VERDICT A new book continuing the complex worldbuilding of the “Inda” series will be a welcome addition for Smith’s fans. It can be read as a stand-alone but may take a bit of work or be daunting for new readers. Highly recommended for those who enjoy the multifacted fantasy epics of writers such as J.R.R. Tolkien, Brandon Sanderson, or Robin Hobbs.—Lucy Roehrig, Ann Arbor Dist. Lib., MI

Tchaikovsky, Adrian. Children of Ruin. Orbit: Hachette. (Guns of the Dawn, Bk. 2). May 2019. 608p. ISBN 9780316452533. pap. $15.99; ebk. ISBN 9780316452540. SF
A new take on colonization and worldbuilding (literally). When the book opens, humanity is searching for new planets to colonize owing to war and overpopulation but instead finds the first life outside of Earth. The discovery sets off a chain reaction that unlocks a dangerous plague. Several centuries later, humans and Portiids (a sentient spider race) work together to discover more life in the universe and stumble upon the projects of the humans of the past, including a species of evolved Earth octopi. Tchaikovsky (Children of Time) brilliantly explores humanity’s penchant to create and explore and the benefits and risks of both. Fans of the first installment will note that this moves at a more leisurely pace and does not hinge on space battle but rather on interspecies communication and cooperation. Readers who loved Sue Burke’s Semiosis will enjoy this title’s focus on character and highly scientific language.
VERDICT A well-executed piece of space sf, Children of Ruin will be enjoyed by readers who appreciate diplomacy and the scientific method more than interplanetary war. [See Prepub Alert, 11/19/18.]—Ahliah Bratzler, Indianapolis P.L.

redstarValente, Anne. The Desert Sky Before Us. Morrow. May 2019. 448p. ISBN 9780062749871. pap. $15.99; ebk. ISBN 9780062749888. F
Rhiannon, a race car driver–turned–textbook sales rep, picks up her sister Billie upon Billie’s release from a correctional center after a six-year arson sentence. Starting from their childhood home in Champaign-Urbana, IL, they embark on a road trip to eastern Utah’s Cleveland-Lloyd Dinosaur Quarry where their mother Margaret Hurst, an eminent paleontologist, had been working until her death a few months before. Margaret’s coworkers are holding a memorial especially for Billie, who missed her mother’s funeral. The sisters are not on the best of terms, nor do they welcome their estranged father back into their lives, but they make the best of the trip through the harsh Western landscape, following a strange journal left by their mother. Each page contains two clues: a small sketch plus map coordinates to a location with a hidden box. Even as their geocaching scavenger hunt reveals objects special to them and to their mother, tensions build, forcing the sisters to confront long-hidden resentments, Billie’s motive for the arson, Rhiannon’s recent breakup with her girlfriend, her decision to leave the NASCAR circuit, their father’s neglect, and their mother’s reputation as a scientist.
VERDICT Valente’s (An Elegy for Mathematics) superb writing propels us on a most unusual journey filled with unraveling emotions and the breathtaking mysteries of desert river beds, red rock formations, and dinosaur skeletons. Impossible to put down.—Donna Bettencourt, Mesa Cty. P.L., Grand Junction, CO

Ward, J.R. The Savior. Gallery: S. & S. (Black Dagger Brotherhood, Bk. 17). Apr. 2019. 479p. ISBN 9781501194948. $28; ebk. ISBN 9781501194962. PARANORMAL ROMANCE
When the opportunity presents itself to help the female who still haunts Murhder 20 years after his exile, he returns to Caldwell and the Brotherhood to ask for their assistance. However, he is unprepared for what he must do in his quest to right the wrong that ruined him. Dr. Sarah Watkins is a biomedical researcher who has buried herself in work following the death of her scientist fiancé. The FBI starts asking about him, leaving Sarah to question not only how he died but what he might have been working on that someone would want to kill him. When she discovers the truth, the crimes of the firm they both worked for are brought to light. Then Murhder’s and Sarah’s worlds collide, igniting sparks between them but putting the future they want to forge in jeopardy by Murhder’s past. Return to the world of the “Black Dagger Brotherhood” and learn why the only brother to ever be expelled was banished and the reasons for his insanity.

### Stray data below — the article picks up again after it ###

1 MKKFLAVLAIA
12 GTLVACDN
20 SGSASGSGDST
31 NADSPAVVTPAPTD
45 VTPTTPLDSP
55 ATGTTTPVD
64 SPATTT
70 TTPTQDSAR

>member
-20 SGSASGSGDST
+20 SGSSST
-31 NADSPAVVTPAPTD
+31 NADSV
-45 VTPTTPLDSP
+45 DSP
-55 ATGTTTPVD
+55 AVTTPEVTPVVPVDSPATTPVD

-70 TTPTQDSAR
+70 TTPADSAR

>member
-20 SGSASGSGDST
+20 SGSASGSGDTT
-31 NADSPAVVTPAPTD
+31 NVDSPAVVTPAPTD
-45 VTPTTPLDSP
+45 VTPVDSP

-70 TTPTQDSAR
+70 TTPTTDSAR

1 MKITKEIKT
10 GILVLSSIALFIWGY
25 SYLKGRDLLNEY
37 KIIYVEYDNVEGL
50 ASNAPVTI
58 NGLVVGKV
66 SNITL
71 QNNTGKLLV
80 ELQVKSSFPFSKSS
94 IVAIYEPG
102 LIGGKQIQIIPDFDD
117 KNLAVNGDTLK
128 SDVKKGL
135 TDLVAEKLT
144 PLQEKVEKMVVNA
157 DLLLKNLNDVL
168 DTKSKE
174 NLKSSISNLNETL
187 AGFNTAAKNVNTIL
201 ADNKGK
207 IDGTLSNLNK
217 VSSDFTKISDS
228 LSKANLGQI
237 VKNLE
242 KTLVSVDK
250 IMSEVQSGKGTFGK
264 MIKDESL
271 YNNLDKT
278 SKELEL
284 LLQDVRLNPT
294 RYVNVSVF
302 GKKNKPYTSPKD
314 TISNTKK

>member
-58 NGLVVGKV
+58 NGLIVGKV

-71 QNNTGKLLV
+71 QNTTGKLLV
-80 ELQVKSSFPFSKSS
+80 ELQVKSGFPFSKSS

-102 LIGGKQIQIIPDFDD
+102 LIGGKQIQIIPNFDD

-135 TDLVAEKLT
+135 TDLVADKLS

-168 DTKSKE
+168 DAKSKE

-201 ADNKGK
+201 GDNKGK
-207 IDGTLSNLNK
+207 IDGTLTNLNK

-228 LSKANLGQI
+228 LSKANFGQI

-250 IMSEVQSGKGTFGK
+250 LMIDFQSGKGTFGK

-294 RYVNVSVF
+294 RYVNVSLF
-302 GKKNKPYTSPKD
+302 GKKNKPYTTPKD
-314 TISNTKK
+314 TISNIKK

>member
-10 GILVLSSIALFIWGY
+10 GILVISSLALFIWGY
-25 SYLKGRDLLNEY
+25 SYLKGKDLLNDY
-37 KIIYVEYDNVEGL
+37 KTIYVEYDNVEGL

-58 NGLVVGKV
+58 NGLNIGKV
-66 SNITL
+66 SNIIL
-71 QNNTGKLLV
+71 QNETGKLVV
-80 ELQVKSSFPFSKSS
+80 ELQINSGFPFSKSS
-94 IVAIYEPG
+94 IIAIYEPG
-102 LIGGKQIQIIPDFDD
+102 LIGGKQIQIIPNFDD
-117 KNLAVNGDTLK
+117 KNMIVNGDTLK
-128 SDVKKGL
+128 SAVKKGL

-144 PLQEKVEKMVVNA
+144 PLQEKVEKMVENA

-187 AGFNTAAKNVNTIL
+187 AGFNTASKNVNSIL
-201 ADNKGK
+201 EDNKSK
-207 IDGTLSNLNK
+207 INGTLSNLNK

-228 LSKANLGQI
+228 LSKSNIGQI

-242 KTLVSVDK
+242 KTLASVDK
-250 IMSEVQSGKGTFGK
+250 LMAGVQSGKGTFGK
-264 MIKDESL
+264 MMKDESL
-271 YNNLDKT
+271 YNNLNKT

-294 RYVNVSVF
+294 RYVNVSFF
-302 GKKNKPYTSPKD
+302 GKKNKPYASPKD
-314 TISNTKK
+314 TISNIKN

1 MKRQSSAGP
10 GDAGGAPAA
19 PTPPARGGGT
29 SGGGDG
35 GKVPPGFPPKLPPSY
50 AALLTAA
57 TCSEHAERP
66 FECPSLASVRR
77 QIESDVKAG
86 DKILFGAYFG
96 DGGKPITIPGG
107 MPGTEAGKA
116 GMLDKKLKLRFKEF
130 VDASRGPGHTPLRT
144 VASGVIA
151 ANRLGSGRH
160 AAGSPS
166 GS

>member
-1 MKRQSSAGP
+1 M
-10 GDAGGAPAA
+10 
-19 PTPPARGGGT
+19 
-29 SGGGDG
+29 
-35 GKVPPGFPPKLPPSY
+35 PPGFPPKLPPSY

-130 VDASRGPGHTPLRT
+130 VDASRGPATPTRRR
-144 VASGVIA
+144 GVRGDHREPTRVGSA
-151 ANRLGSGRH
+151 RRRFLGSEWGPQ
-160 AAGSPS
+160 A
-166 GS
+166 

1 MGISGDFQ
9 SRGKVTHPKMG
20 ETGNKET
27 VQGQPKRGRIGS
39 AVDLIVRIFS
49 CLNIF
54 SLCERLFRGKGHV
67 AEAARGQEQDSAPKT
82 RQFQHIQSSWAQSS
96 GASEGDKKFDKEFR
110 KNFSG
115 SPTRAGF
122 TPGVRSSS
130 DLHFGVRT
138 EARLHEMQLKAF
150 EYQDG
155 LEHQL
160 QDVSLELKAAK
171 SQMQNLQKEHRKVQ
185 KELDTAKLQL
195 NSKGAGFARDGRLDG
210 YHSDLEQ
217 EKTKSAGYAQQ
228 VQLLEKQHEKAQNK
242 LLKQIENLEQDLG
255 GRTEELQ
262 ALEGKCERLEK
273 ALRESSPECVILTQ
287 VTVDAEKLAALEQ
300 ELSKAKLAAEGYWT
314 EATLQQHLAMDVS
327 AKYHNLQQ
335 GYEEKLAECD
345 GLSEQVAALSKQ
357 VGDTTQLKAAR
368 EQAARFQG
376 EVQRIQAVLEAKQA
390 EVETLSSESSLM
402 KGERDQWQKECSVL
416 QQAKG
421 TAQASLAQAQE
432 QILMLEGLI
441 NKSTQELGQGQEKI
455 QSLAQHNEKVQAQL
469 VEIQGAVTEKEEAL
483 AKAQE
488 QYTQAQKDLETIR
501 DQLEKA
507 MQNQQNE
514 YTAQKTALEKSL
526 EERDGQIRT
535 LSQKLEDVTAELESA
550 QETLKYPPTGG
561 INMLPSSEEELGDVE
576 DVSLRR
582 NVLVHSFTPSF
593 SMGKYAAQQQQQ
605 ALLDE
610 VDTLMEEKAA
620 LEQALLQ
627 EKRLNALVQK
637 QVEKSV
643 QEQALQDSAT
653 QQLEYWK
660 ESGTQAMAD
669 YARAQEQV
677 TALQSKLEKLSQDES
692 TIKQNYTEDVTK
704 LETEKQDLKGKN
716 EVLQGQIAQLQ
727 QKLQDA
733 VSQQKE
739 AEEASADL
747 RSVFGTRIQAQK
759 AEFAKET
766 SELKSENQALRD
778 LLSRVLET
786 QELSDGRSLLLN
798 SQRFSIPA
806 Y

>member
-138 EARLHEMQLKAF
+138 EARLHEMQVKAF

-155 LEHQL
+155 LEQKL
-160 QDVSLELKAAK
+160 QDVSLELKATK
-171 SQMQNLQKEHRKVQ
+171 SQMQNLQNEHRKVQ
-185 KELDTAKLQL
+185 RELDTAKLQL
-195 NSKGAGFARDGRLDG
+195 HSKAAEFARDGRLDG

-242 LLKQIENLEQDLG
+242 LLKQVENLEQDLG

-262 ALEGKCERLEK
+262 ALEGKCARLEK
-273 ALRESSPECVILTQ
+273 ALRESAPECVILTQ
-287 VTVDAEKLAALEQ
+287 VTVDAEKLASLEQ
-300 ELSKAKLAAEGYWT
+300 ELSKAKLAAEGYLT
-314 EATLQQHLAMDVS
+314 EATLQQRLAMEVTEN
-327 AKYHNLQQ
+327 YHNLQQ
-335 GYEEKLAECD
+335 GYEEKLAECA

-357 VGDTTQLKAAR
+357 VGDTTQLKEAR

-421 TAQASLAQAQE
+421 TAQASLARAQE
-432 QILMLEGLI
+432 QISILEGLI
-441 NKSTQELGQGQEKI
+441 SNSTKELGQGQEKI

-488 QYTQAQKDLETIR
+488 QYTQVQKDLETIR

VERDICT This latest series title from Ward (Prisoner of Night) introduces new characters into the “Brotherhood” while continuing the story of several favorites. The author’s vampire world is gritty and sexy and so well written and developed that fans will love this next installment; new readers will be hooked and ready to read more.—Colleen Sargent, Anderson P.L., IN

Weir, Alison. Anna of Kleve, the Princess in the Portrait. Ballantine. (Six Tudor Queens, Bk. 4). May 2019. 512p. ISBN 9781101966570. $28; ebk. ISBN 9781101966587. F
Anne of Cleves, Henry VIII’s fourth wife who famously disappointed Henry by failing to live up to the beauty of her portrait, is often passed over fairly quickly in Tudor tales as a mere footnote in between Jane Seymour, the mother of Henry’s son, and the decidedly more sensational Catherine Howard. Weir attempts to remedy that in this title, the fourth in her series of novels taking a detailed look at each of Henry’s spouses (after Jane Seymour: The Haunted Queen). Weir’s Anna handles herself with maturity and grace both during her ill-fated marriage to Henry and afterward in her life as the king’s “sister” (she is allowed to retain a high status in gratitude for accepting her divorce). Yet even as Anna struggles to navigate the treacherous web of loyalties that still affect her life away from Henry’s court, a dangerous secret from her past threatens to resurface. Weir’s training as a historian shows in the amount of detail given about each stage of Anna’s life, but she also gives herself free rein to speculate about possible scandals.
VERDICT Tudor fans will relish this chance to learn more about Henry’s most overlooked queen in this enjoyable look at her unusual life. [See Prepub Alert, 11/19/18.]—Mara Bandy Fass, Champaign P.L., IL